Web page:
Our study examined variations in adolescent adjustment as a function of maternal and paternal parenting styles. Participants included 272 students in grades 9 and 11 from a public high school in a metropolitan area of the Northeastern US. Participants completed measures of maternal and paternal parenting styles and indices of psychological adjustment. Authoritative mothering was found to relate to higher self-esteem and life-satisfaction and to lower depression. Paternal parenting styles was also related to psychological adjustment, however, although the advantage of authoritative mothering over permissive mothering was evident for all outcomes assessed, for paternal styles the advantage was less defined and only evident for depression. Our study highlights the importance of examining process-oriented agents as part of the broader interest in well-being variations in adolescents.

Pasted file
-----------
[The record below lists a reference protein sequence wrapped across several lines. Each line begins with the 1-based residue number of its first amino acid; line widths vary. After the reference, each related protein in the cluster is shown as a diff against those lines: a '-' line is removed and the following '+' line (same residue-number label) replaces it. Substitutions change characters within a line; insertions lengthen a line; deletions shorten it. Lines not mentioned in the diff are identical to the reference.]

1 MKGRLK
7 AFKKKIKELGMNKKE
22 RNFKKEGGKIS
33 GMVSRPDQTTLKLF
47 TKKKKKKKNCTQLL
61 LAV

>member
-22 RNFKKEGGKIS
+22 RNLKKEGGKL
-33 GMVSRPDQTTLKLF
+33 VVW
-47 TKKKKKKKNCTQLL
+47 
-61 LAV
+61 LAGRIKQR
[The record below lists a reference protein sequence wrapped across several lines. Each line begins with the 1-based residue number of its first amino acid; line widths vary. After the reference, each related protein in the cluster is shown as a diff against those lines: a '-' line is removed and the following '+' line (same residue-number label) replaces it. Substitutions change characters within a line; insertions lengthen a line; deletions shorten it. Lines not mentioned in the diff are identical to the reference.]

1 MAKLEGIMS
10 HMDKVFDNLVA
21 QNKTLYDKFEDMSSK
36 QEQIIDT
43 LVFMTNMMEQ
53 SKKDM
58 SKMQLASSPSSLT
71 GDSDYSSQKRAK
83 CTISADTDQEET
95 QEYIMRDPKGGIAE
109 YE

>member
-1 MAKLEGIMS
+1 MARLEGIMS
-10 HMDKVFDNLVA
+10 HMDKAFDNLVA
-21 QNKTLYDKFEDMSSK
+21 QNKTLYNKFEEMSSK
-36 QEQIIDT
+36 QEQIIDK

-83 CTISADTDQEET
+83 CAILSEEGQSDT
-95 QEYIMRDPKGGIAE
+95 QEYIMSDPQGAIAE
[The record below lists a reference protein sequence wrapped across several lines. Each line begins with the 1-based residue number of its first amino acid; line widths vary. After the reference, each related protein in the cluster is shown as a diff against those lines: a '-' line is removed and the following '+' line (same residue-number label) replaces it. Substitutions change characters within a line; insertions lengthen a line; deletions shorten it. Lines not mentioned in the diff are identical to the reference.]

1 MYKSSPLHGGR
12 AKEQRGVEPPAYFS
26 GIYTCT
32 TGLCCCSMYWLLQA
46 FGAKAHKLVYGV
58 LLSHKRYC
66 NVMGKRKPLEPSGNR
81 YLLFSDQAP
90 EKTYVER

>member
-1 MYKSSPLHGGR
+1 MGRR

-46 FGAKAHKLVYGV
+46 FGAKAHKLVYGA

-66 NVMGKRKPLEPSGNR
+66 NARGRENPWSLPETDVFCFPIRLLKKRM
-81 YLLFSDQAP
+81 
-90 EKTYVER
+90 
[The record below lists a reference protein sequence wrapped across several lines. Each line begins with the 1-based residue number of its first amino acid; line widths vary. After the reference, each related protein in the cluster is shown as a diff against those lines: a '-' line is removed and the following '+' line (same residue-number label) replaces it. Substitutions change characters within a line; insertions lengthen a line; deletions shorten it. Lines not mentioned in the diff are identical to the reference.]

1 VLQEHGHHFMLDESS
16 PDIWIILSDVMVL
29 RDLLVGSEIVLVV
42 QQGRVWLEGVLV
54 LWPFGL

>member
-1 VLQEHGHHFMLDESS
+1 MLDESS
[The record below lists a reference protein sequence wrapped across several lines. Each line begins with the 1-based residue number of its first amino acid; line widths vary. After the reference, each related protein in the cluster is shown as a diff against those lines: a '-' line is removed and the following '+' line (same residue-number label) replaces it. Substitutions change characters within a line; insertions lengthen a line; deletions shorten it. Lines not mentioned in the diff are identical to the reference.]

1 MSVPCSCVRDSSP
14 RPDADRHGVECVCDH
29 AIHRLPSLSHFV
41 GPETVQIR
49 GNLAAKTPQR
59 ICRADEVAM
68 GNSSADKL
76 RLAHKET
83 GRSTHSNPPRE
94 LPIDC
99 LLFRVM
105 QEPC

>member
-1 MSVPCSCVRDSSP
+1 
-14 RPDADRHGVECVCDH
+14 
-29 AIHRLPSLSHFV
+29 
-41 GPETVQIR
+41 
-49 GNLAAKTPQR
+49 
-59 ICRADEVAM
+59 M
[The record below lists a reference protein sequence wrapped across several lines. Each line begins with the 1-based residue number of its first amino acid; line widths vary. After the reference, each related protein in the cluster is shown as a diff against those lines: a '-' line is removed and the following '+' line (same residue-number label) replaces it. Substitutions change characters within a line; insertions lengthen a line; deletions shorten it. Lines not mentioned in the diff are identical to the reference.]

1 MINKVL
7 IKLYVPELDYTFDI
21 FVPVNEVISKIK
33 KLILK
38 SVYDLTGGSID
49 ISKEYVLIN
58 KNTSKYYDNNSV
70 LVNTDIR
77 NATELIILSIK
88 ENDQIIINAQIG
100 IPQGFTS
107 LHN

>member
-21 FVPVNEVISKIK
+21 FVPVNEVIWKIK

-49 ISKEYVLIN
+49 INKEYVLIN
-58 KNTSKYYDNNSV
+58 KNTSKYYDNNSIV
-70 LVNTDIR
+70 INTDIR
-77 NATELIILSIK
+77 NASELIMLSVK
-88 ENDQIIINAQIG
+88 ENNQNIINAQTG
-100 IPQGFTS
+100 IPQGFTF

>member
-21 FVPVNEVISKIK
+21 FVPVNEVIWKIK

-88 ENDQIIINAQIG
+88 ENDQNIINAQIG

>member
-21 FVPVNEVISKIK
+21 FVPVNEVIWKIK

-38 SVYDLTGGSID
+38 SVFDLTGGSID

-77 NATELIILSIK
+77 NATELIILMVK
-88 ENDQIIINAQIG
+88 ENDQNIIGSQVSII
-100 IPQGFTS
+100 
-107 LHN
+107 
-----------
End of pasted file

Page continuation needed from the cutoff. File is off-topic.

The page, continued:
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Portions of this paper were presented at the meeting of the Eastern Psychological Association, Boston, March 2005. The research was conducted while the first author was an assistant professor of psychology at Kutztown University. The authors would like to thank Moshe Machlev, Melissa Leh, Ann Marie Kolb, Keri Spedding, Dan Zebrowski, Brad Christ, and Carole Walker for their assistance with data collection.
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Milevsky, A., Schlechter, M., Netter, S. et al. Maternal and Paternal Parenting Styles in Adolescents: Associations with Self-Esteem, Depression and Life-Satisfaction. J Child Fam Stud 16, 39–47 (2007). https://doi.org/10.1007/s10826-006-9066-5